Campus Scholars

Rebecca A. Allahyari

Rebecca A. Allahyari

This year, Rebecca A. Allahyari completed her manuscript “Utopian Devotions: Anxiety and Enchantment in Homeschooling.” In May, she published an essay in the edited volume What Matters?: Ethnographies of Value in a (not so) Secular Age (Columbia University Press), the product of a three-year collaboration between SAR and the Social Science Research Council (SSRC) on Religion, Science, and Public Life that culminated in a capstone conference hosted by the SSRC in New York. Allahyari’s chapter is titled “Homeschooling the Enchanted Child: Anxious Devotions in the Domestic Southwest.” This coming year, while publishing from her homeschooling project, Allahyari turns to fieldwork for a project on the guardianship of the elderly. This ethnographic project will compare the experience of professional and kin-based, court-appointed legal guardians as they witness advancing dementia, engage in surrogate decision making on behalf of another, and are challenged to be generous in their care of a protected person. As with her earlier ethnographic work, Allahyari’s present study engages with US civil society and the complications and benefits of various forms of institutionalized care in the public realm. In addition, Allahyari begins a two-year term on the prize committee of the Society for the Scientific Study of Religion to honor the best book in the sociology of religion.

Find out more about Rebecca A. Allahyari by visiting the SAR website (opens in new browser window).

James F. Brooks

James F. Brooks

SAR president James F. Brooks traveled to conferences and universities to share his research and the SAR story throughout the year. The first such was bittersweet, a visit to Penn State University to participate in the ninth annual Shifting Frontiers of Late Antiquity conference, at which he memorialized the scholarship of his late former graduate student Thomas Sizgorich. Tom’s remarkable book, Violence and Belief in Late Antiquity: Militant Devotion in Christianity and Islam, revealed the intense conceptual borrowing that took place between the two faiths in the early years of Muslim expansion, especially around ideas of martyrdom. Sizgorich also inspired Brooks’s commentaries at the meetings of the University of California’s multicampus research group on Ancient Borderlands, hosted at UC Santa Barbara in the fall and spring. Brooks also served as discussant for a session on “Indians as Slaves and Slave-holders” at the Southern Historical Association conference in Baltimore and manuscript commentator for the Clements Center for Southwest Studies at Southern Methodist University, and he presented workshops on new scholarly programs at SAR at Columbia University, New York University, and the New School for Social Research.

Brooks authored the epilogue for a new volume, Native American Adoption, Captivity, and Slavery, based on a conference hosted at the British Museum; was elected chair of the Western National Parks Association board of directors; and performed peer review service for the Guggenheim Foundation, the MacArthur Foundation, the National Endowment for the Humanities, the American Council of Learned Societies, and the National Geographic Society. He was also appointed to the James A. Rawley Prize committee of the Organization of American Historians, which annually recognizes the best book on race relations in the United States. Finally, he and Benedict Colombi published their co-edited advanced seminar volume, Keystone Nations: Indigenous People and Salmon across the Northern Pacific, which explores the crucial relationship between these species from the Kamchatka Peninsula to the Columbia River.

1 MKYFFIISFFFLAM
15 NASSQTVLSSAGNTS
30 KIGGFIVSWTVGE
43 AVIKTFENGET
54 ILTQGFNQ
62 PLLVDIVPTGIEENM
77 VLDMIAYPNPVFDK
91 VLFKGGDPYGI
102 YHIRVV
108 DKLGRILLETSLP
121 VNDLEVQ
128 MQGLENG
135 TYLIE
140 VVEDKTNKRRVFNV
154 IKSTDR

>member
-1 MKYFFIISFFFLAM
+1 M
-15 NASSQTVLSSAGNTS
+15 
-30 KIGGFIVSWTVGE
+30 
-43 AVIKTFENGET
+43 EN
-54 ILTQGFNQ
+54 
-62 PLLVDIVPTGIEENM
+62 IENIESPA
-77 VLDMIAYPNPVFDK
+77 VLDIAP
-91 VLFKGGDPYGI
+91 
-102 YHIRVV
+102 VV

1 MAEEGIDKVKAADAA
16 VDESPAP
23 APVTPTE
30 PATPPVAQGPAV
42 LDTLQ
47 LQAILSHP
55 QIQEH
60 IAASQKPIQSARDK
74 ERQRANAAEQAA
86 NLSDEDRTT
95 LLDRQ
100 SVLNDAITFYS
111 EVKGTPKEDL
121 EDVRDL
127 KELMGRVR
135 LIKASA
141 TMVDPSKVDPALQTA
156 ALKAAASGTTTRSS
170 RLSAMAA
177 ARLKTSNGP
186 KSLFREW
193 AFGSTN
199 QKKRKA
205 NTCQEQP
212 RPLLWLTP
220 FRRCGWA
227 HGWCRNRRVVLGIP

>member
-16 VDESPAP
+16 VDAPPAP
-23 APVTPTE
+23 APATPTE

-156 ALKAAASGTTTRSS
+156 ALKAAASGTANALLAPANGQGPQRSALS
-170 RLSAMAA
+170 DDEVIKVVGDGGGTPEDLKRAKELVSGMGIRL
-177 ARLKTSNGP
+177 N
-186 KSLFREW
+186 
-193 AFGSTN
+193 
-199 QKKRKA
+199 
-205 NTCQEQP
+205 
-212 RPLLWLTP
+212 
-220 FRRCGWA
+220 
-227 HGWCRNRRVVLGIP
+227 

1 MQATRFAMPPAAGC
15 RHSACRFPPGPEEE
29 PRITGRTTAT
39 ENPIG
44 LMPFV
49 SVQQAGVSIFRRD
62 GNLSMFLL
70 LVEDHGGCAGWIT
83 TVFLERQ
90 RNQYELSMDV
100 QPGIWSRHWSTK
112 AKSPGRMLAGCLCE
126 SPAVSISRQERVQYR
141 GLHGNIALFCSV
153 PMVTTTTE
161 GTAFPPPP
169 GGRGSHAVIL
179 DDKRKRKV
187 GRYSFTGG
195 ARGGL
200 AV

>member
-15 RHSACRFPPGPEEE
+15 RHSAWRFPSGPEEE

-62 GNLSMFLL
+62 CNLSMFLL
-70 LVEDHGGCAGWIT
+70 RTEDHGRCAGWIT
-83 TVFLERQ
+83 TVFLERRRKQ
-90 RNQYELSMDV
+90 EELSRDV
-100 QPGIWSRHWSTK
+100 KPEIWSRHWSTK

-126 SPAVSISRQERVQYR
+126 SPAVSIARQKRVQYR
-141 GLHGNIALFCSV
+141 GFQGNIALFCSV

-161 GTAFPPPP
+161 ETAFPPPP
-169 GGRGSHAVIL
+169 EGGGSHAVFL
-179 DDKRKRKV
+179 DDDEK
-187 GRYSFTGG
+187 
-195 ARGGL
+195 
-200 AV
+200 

Find out more about James F. Brooks by visiting the SAR website (opens in new browser window).

Cynthia Chavez Lamar

Cynthia Chavez Lamar

Indian Arts Research Center director Cynthia Chavez Lamar co-produced a short film with Red Ant Films titled To Feel the Earth: Moccasins of the Southwest. The film will travel with a banner exhibit on Southwest moccasins that is currently being curated by Chavez Lamar and was completed in the summer of 2012. The exhibit and film will open to the public at the Indian Pueblo Cultural Center in Albuquerque in the fall of 2012. The completion of this project concludes her participation in the Tribal Heritage Fellows program—she was selected as a fellow in 2010 and her film was chosen for presentation during the 2012 International Conference of Indigenous Archives, Libraries, and Museums in June 2012.

Chavez Lamar’s collaborative work with the Leadership Institute and the Indian Pueblo Cultural Center on a Pueblo studies volume continues. She attended a Pueblo Youth Leadership Institute and a historic event in April that brought together hundreds of Pueblo people in a three-day convocation to present and discuss topics related to the well-being and persistence of Pueblo people and communities. Both helped her to identify potential topics and essayists for the book. She is currently organizing a Pueblo studies symposium, which will also help identify essays. The symposium will be held at the Indian Pueblo Cultural Center in October 2012.

Jim Enote, executive director of the A:shiwi A:wan Museum and Heritage Center, and Chavez Lamar co-presented on their collaborative work with IARC Zuni collections at the Western Museums Association in September 2011. Chavez Lamar was also invited to attend a meeting in Zuni with the tribe’s international and national institutional partners in April 2012 regarding the collaborative cataloguing among the Zunis and their partners. She was a panelist at the Phoebe A. Hearst Museum of Anthropology during its September 2011 event, A Century of Ishi. In addition, Chavez Lamar attended a National Native Arts Convening by invitation of the Native Arts and Cultures Foundation in November 2011 and had the opportunity to share SAR’s programs with other national arts organizations and institutions.

Chavez Lamar has been accepted to the University of New Mexico’s Anderson School of Management’s Executive MBA program and will begin her studies in June 2012.

Find out more about Cynthia Chavez Lamar by visiting the SAR website (opens in new browser window).

Linda Cordell

Archaeology of the Southwest, 3rd edition, by Linda S. Cordell and Maxine E. McBrinn, was published in 2012 by Left Coast Press. Potters and Communities of Practice, Glaze Paint and Polychrome Pottery in the American Southwest, AD 1240 to 1700, edited by Cordell and Judith A. Habicht-Mauche is Paper No. 75 in the Anthropological Papers of the University of Arizona. It will be published by University of Arizona Press in fall 2012.